On Wed, Oct 10, 2012 at 5:12 PM, Jim Giner <jim.gi...@albanyhandball.com> wrote:
> On 10/10/2012 10:07 AM, Floyd Resler wrote:
>> On Oct 10, 2012, at 9:12 AM, Andy McKenzie <amckenz...@gmail.com> wrote:
>>>>> Have you read a book on php and perhaps one on CSS to help
>>>>> with your "hiding" problem? (BTW - that last was a hint.)
>>>> I've read plenty of PHP books I own at least 5 and ALL of them I've read
>>>> hardly ever explain anything at all. They just throw some code in there
>>>> say "this is what it does" and gives a picture of the finished product.
>>>> waste of my money! Also, how am I going to learn PHP if I've got to mix
>>>> it all
>>>> up with CSS. It's just going to make things harder and more confusing on
>>>> me. I
>>>> only threw lightbox in there because I knew I didn't have to do or learn
>>>> anything special and to put a smile on my face if it worked. After all,
>>>> if it
>>>> can't be fun, why do it?
>>> I rarely post anything to this list, because almost everything asked
>>> is above my level of understanding. But, speaking as a relative
>>> beginner, I have a few comments here.
>>> 1) Books. I, too, have read a lot of PHP books. In the end, the ones
>>> I've found most useful were by WROX press. Their "Beginning PHP4" by
>>> Choi, Kent, Lea, Prasad, and Ullman was one of the best "intro to
>>> programming" type books I've found for the way I learn. It's now
>>> obsolete, but the core information is still good. I haven't read
>>> through the Beginning PHP 5.3 version as thoroughly, but it also seems
>>> to be pretty good. You might also want to check with local community
>>> colleges to see if someone offers a basic course -- PHP, C, C++,
>>> something like that. The language may be different, but the concepts
>>> remain the same.
>>> 2) "They just throw some code in there and say "this is what it does"
>>> and gives a picture of the finished product. Total waste of my money!
>>> Also, how am I going to learn PHP if I've got to mix it all up with
>>> This one's harder. These days CSS is part of the web, and you're
>>> stuck with it if you want to do anything complex. So here's my
>>> advice: Find something simple to experiment with. Don't start with a
>>> complex project, start with something that doesn't actually do
>>> anything useful. When I start trying to understand a function I
>>> haven't used before, I build a new page called something like
>>> "foo_test", where foo is the name of the function. These days it
>>> might be ip2long_test, or something like that, but I still have some
>>> in my test folder with names like "echo_test.php" where I was trying
>>> to figure out how that function worked. Start there. Do something
>>> simple. Lightbox may be too complex. Maybe build a fortune cookie
>>> webpage, where every time you click a button it reloads with a new
>>> fortune. Learn to pull fortunes out of a file and out of a database.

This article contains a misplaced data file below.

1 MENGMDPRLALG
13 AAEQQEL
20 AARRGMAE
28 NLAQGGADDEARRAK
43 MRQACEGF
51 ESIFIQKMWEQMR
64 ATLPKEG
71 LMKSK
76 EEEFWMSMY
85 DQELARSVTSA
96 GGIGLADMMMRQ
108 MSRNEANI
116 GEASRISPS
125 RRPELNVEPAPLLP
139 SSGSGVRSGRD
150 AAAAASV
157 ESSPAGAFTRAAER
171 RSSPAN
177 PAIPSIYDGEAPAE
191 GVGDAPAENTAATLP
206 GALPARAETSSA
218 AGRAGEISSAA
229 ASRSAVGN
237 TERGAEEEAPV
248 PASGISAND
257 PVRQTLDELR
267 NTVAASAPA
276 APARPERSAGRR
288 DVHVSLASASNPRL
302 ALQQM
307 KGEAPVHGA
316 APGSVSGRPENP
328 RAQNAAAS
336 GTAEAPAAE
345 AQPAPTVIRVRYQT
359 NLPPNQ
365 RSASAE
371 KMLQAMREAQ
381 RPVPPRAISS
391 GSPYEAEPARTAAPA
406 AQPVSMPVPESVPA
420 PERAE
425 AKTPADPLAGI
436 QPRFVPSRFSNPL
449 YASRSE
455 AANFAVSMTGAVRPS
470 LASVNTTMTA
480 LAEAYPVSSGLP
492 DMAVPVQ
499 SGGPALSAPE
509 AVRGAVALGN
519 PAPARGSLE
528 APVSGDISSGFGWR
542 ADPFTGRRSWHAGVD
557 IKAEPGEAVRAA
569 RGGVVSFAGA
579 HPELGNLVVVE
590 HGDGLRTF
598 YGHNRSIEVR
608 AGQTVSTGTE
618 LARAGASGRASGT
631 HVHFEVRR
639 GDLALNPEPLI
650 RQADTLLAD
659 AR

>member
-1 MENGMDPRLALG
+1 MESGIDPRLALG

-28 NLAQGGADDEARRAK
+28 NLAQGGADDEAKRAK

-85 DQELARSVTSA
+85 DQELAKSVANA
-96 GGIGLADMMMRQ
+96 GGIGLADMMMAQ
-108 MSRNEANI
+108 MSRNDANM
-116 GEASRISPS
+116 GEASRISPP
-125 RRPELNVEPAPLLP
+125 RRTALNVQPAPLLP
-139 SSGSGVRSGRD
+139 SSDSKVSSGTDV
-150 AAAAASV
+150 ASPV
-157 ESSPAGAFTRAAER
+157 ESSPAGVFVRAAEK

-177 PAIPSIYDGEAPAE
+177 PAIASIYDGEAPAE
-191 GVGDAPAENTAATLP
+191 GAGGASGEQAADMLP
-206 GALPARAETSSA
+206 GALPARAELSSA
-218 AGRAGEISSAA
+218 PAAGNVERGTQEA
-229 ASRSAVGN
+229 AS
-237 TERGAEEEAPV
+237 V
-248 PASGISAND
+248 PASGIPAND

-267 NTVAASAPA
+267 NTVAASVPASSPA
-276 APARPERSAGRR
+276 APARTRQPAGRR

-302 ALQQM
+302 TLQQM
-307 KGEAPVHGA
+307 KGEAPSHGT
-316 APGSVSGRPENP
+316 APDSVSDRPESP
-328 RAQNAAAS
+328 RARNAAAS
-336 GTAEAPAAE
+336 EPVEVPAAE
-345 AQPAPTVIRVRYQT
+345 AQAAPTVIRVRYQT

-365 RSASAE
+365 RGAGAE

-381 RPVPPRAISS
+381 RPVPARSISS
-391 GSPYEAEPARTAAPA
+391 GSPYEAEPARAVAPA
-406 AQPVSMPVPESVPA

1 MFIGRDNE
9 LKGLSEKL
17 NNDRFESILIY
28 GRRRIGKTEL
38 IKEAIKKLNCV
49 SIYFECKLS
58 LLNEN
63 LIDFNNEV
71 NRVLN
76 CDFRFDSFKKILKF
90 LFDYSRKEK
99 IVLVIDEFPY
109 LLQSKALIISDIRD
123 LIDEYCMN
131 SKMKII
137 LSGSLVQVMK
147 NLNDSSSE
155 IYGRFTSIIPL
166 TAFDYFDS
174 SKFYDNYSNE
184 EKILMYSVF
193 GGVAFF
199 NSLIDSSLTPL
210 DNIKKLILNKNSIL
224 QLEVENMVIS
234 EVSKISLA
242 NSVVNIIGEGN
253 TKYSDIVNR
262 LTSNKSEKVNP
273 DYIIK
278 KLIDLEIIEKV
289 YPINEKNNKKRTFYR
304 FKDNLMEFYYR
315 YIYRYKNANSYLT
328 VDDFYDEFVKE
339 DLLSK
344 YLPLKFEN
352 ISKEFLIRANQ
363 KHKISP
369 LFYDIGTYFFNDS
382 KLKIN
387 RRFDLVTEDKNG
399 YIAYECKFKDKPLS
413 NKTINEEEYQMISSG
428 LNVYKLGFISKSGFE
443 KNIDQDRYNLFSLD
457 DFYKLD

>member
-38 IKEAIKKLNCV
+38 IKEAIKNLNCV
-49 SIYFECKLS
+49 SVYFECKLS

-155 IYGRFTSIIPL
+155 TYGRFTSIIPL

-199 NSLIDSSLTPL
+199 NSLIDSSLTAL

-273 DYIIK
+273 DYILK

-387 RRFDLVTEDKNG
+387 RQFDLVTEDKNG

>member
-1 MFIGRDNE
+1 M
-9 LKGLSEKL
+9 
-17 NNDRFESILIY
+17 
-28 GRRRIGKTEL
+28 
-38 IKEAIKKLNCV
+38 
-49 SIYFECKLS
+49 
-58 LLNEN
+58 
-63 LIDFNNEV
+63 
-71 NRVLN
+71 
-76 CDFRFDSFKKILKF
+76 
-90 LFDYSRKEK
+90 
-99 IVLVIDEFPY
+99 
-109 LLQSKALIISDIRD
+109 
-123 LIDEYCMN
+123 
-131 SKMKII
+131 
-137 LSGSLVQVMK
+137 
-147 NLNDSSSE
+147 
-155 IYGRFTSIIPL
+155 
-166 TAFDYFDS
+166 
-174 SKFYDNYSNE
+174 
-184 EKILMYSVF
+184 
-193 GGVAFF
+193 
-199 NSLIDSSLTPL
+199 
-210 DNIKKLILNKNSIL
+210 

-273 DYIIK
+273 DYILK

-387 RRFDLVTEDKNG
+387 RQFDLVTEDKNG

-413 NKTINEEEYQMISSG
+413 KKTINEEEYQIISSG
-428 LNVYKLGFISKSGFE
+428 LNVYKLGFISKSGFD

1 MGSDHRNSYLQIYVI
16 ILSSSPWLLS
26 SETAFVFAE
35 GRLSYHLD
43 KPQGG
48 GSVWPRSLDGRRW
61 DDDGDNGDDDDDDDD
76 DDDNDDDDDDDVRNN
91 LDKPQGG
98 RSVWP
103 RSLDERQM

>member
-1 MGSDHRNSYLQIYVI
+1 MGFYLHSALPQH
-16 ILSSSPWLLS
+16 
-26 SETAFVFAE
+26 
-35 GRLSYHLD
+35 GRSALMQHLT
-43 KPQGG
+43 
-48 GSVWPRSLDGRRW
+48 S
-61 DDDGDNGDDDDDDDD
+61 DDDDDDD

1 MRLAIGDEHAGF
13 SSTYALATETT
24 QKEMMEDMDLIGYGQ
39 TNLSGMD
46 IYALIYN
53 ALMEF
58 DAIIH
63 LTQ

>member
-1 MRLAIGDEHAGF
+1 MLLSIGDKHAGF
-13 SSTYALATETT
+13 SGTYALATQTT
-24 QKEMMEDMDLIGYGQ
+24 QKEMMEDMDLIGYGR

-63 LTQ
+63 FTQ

>>> Once you've got the hang of that, start using CSS to change how it
>>> (you're going to need it sooner or later!) and AJAX to make it reload
>>> the fortune without reloading the whole page.
>>> Yeah, it's a boring project. But it's a stepping stone to doing
>>> what you really want to do. The alternative is to do what I did:
>>> start with a big project, and accept that you're going to rewrite it
>>> dramatically later. I started with a book inventory system. First I
>>> built a login and authentication system -- that builds a form, and
>>> queries the database to see if the userid and password are correct.
>>> Then I built a system to list what was in the book table for the
>>> database. Around the time I finished that, I realized I needed more
>>> granularity in user logins, so I went back and rebuilt the login tool.
>>> Then I realized I didn't actually have a way to add stuff to the DB,
>>> so I built that tool.... and so on. It ended up taking me something
>>> like a year, because I'd never looked at PHP before, and I've now
>>> scrapped the entire project and rebuilt it. Why? Because I did just
>>> about everything wrong. It just plain wasn't practical to try to fix
>>> it. I'd never learned the basics, I just threw myself at a big
>>> project to see what would happen.
>>> Good luck!
>>> -Andy McKenzie
>> Excellent advise! When learning any language, those small steps you
>> suggest is how I've always learned the language. A few years ago I ran
>> across someone who didn't know a thing about programming but wanted to
>> learn. The first project he wanted to tackle was to write his own online
>> role playing game. You know, like World of Warcraft! Uh, yeah. I steered
>> him away from that!
>> Take care,
> All great advice but alas, I fear that my long-winded response that began
> all these succeeding advice columns has steered our OP away from this list.
> He thinks we're above his level (we are) and that he needs to start
> somewhere else, which means he'll probably repeat the mistakes that have
> been mentioned here. Oh, well.... you can only help those who ask for it,
> and only if they know what to do with it.
I doubt he's gone for good. Looking at the archives, he shows up
once in a few months with some random question (making same mistakes
So if he's gone now, he'll probably show up in a few months.
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